For instance, if asked to name a U.S. President lots of people would likely name Barack Obama or George Washington, making them less than ideal choices. William Harding or John Tyler would be much better answers as they are far less likely to be chosen by many other competitors. The game asks you to do divergent rather than convergent thinking, which many would argue is a better test of intelligence.

 

Aside from enjoying the game, I was drawn back to thinking about SAT essays. Imagine a prompt that asks you to discuss a leader with big ambitions. Who would you talk about?

 

Take a minute and think about it and then scroll down.

 

 

 

 

 

 

 

 

 

 

 

 

 

 

I hope you didn’t say MLK or Hitler. Unfortunately, the chances are very good that one or both of those men popped into your head, and they certainly fit the category. However, they’re such obvious answers that they are likely to headline thousands of answers. Consciously or not, graders are likely to compare what you have to say about Hitler or MLK about what others are said, and you are very unlikely to have done the best analysis of either man in the thousands of essays that are out there. So I encourage you to think differently.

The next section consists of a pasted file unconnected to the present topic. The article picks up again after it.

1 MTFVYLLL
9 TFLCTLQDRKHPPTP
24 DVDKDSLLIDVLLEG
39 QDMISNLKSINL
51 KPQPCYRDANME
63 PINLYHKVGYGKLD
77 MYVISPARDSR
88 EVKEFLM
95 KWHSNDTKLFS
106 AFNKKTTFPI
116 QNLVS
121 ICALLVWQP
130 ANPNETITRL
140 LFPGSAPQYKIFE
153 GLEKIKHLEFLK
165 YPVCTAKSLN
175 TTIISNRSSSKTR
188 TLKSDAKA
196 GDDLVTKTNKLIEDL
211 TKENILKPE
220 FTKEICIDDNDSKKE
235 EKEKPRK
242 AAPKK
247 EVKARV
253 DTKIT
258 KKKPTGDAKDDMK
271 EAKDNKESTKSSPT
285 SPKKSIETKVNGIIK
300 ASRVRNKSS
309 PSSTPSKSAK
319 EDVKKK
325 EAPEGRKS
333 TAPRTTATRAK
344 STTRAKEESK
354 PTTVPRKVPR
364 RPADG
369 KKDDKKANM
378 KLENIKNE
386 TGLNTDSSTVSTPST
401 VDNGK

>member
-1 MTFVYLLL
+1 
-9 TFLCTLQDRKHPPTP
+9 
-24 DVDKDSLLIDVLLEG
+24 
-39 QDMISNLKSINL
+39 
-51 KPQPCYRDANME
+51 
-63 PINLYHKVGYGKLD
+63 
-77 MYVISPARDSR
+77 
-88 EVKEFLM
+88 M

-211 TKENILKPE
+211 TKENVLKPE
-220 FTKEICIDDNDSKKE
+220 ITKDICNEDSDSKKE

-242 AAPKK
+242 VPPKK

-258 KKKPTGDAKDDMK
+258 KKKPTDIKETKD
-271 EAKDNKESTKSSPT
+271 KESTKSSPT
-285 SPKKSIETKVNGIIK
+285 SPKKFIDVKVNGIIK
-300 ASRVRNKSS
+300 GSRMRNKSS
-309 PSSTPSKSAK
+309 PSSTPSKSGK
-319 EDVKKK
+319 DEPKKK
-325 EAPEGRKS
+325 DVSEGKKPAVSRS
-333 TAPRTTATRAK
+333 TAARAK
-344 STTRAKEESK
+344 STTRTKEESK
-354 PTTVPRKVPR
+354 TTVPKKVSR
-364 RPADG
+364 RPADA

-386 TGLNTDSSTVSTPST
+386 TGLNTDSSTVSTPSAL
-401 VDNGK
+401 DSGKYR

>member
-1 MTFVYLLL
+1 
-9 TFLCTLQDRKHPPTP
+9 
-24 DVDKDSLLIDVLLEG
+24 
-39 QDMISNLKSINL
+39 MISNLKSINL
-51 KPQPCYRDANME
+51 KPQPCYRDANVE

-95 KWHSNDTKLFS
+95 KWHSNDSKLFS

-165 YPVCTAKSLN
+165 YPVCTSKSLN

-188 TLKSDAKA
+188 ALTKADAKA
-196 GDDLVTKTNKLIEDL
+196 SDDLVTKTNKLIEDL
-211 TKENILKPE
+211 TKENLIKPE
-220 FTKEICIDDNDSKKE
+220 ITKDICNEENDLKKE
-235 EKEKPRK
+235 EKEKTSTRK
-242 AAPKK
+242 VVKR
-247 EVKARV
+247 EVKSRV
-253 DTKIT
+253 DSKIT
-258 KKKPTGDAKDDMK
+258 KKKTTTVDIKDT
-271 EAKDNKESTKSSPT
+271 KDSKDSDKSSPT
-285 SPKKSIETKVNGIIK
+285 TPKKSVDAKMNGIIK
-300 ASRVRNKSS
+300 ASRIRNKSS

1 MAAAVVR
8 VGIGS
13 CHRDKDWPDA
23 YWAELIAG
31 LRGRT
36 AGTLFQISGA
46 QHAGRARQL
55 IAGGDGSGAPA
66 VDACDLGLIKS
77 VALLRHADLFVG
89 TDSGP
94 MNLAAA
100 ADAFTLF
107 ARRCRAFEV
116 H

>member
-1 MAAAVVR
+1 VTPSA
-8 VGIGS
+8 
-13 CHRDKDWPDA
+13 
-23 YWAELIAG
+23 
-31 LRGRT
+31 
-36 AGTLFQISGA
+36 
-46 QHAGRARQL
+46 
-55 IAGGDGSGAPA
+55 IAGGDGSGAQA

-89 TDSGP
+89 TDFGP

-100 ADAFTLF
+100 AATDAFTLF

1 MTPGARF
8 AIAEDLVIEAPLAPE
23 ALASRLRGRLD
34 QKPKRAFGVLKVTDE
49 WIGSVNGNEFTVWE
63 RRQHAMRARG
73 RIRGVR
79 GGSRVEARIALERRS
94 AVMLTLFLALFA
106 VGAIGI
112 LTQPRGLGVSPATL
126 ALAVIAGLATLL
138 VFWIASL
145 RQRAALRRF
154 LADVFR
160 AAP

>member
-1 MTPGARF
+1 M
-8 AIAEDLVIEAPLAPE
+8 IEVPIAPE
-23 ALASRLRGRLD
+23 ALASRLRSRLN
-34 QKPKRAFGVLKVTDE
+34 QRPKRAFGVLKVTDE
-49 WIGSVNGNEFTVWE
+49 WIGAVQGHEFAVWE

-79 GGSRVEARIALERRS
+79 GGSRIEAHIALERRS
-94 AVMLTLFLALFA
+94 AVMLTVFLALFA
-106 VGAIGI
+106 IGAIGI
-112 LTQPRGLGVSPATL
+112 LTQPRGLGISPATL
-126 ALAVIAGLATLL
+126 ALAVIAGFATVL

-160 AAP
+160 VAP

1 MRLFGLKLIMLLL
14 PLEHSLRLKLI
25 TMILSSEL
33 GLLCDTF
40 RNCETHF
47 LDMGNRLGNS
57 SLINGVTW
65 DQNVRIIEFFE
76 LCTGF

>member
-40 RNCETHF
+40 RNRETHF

Instead of MLK and Hitler, what if I discussed Woodrow Wilson and Chip Kelly? Wilson had grand ambitions for the League of Nations in the post-WWI world as a steadying force that might prevent a global conflict. Kelly believed that a fast-paced spread attack could work just as well in the NFL as it had in college football. Both men are leaders with big ambitions and both give you a great opportunity to discuss the themes presented in the prompt. They’re also much less likely to be cited by many other test-takers. Your analysis of Woodrow Wilson or Chip Kelly is very likely to be the best analysis of those leaders that your grader reads all day. By thinking differently you can differentiate yourself, lessen the competition and improve your chances of getting a great score.

 

Stay tuned for the next blog in this series in which I describe how you can prepare to give unique answers.

 2013 Examples for Your Essay

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We have reached that time of year where the “Best of 2013” stories start popping up on all the websites you frequent. Take a moment and click through a few of them. The information you find there may just be useful.